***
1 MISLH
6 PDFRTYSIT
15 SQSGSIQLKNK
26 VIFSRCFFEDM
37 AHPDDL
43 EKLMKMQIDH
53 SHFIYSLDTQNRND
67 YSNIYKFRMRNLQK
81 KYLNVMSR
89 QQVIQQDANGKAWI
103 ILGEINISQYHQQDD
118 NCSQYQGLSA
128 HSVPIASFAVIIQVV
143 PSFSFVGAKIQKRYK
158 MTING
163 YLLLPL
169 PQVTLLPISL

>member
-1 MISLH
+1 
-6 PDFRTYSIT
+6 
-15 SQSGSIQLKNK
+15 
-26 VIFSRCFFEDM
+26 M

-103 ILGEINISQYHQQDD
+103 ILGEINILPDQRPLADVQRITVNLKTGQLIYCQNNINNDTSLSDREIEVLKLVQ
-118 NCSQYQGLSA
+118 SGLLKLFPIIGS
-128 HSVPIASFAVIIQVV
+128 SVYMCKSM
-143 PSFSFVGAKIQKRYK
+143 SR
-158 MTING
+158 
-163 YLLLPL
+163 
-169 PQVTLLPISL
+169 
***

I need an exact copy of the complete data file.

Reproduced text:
1 MISLH
6 PDFRTYSIT
15 SQSGSIQLKNK
26 VIFSRCFFEDM
37 AHPDDL
43 EKLMKMQIDH
53 SHFIYSLDTQNRND
67 YSNIYKFRMRNLQK
81 KYLNVMSR
89 QQVIQQDANGKAWI
103 ILGEINISQYHQQDD
118 NCSQYQGLSA
128 HSVPIASFAVIIQVV
143 PSFSFVGAKIQKRYK
158 MTING
163 YLLLPL
169 PQVTLLPISL

>member
-1 MISLH
+1 
-6 PDFRTYSIT
+6 
-15 SQSGSIQLKNK
+15 
-26 VIFSRCFFEDM
+26 M

-103 ILGEINISQYHQQDD
+103 ILGEINILPDQRPLADVQRITVNLKTGQLIYCQNNINNDTSLSDREIEVLKLVQ
-118 NCSQYQGLSA
+118 SGLLKLFPIIGS
-128 HSVPIASFAVIIQVV
+128 SVYMCKSM
-143 PSFSFVGAKIQKRYK
+143 SR
-158 MTING
+158 
-163 YLLLPL
+163 
-169 PQVTLLPISL
+169 